Some while ago, J.B. Rainsberger posted a case for slack, and that you might be sabotaging your peoples training. I think it was Kent Beck who pointed me to the self-similarity of nature in eXtreme programming explained. In this post I’m going to take a closer look on how we learn, and how nature is self-similar in this regard, and what we may derive from this.
During my education as a swimming trainer, I learned how muscles evolve. The effects of physical training on the human body follow the principle of supercompensation. Wikipedia describes this to some larger extent. This graphic is taken from the article.
When a human exercises, then the body loses some of its fitness. It’s less capable, pretty exhausted. This is indicated in the graph by the downwards trend. After some time, the body will start to re-gain fitness. It starts to compensate for the lost fitness. The upward trend in the graph after the minimum fitness level indicates this. But the body learns from the training impulse, and over-compensates its own fitness level well above the previous level. So, after some rest period the body will be able to perform even more than before. But this increased fitness level does not hold forever. After some time, when no additional training impulse is indicated, the body starts to decrease its fitness level again, thereby effectively going back to the previous fitness level as before the training impulse.
Now, the model underlying physical training is this. Once the body supercompensates its fitness level above the previous state of the art, right when the level reaches its zenith, you apply another training impulse. The body starts to supercompensate again, and the cycle repeats. Sounds pretty straight-forward.
Unfortunately there is this downward trend. If we do not grant the body enough rest period, and apply the next training impulse too early, there will be a downward trend in in the accumulated training effects over time. This is called over-training, and is the degenerate case. A similar phenomena exists if we grant the body too much rest, thereby effectively staying at the same training level all the time.
But let’s stick with over-training first. How does this relate to the human body, and what has all of this to do with the software development, anyways?
Now, back to slack, as mentioned by Rainsberger. Take a closer look on the graph of his post. This is the generative case of training with supercompensation over time. Each time an impulse hits the system, the progress stagnates. Then, something happens that leads to an improved level of understanding or muscle fitness.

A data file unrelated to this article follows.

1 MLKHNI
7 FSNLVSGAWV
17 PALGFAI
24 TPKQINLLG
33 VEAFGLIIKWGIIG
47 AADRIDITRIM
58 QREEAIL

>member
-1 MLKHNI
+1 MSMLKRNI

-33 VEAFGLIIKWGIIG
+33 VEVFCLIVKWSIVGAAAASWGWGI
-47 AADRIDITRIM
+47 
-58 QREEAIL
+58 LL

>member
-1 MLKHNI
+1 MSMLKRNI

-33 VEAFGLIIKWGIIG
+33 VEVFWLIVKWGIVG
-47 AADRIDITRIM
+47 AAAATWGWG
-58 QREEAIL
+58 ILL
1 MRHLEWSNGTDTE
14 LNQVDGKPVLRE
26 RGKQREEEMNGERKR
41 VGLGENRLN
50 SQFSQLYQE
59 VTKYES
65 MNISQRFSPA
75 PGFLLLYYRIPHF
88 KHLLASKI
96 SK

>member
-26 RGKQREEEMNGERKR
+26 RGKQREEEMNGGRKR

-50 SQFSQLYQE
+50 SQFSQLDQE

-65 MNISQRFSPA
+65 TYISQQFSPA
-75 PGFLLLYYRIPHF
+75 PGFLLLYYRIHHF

So, what happens when we don’t allow enough time to cope with the learned stuff during courses? The same thing that happens during over-training of muscles. You end up in a downward spiral, where you effectively end up knowing nothing. This is the essence of Rainsberger’s post. Allow slack, and your staff will learn; forbid time to learn and apply what was learned, and your staff will become unproductive – eventually.
Interestingly, the same holds also for change systems. The Satir Change Model has a similar principle. Productivity starts to decrease upon a foreign element. This is similar to a training impulse. Over time the change becomes accepted, and the human mind starts to see new possibilities and new potentials. Over time a new way to cope with the foreign element is found, and the productivity level is increased.
This is nature’s self-similarity. The muscles learn basically the same way as the human mind, and in the same way as humans change themselves. Now, in the case of foreign elements and changes, this also means, that too many foreign elements applied in a too short period of time,. will lead to degeneration. Over time the human is no longer able to change. On the positive hand, in the positive case humans can train to change themselves and learn with each change over time.
So, allow people to change, to learn, and to cope with foreign elements and impulses. Over time change, training, and learning will become natural. You will be wasting your time and money, if you don’t.
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